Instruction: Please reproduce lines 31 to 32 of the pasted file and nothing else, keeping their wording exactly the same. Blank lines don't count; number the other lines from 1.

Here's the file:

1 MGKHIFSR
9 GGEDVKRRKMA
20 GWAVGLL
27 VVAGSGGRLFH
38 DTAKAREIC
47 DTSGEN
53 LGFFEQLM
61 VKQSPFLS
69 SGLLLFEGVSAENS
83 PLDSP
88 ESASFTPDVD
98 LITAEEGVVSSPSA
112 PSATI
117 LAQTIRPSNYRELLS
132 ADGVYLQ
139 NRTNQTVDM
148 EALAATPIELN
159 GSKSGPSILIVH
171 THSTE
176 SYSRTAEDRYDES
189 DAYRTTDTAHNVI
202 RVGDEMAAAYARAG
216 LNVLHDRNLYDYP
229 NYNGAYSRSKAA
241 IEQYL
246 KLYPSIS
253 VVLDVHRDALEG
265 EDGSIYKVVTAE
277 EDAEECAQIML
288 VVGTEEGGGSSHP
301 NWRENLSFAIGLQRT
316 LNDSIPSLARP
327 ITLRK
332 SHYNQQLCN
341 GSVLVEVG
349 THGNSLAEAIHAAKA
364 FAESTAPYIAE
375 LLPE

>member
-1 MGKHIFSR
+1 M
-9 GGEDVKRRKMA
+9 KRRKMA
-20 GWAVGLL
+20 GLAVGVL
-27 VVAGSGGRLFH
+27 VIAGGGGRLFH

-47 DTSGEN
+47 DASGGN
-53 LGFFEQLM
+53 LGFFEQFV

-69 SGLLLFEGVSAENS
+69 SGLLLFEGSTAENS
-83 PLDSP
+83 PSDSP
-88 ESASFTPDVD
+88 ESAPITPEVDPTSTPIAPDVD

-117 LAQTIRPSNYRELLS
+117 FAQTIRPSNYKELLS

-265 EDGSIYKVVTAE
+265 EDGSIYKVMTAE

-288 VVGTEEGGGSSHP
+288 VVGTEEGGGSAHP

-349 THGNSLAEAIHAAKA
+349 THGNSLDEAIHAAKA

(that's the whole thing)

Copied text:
301 NWRENLSFAIGLQRT
316 LNDSIPSLARP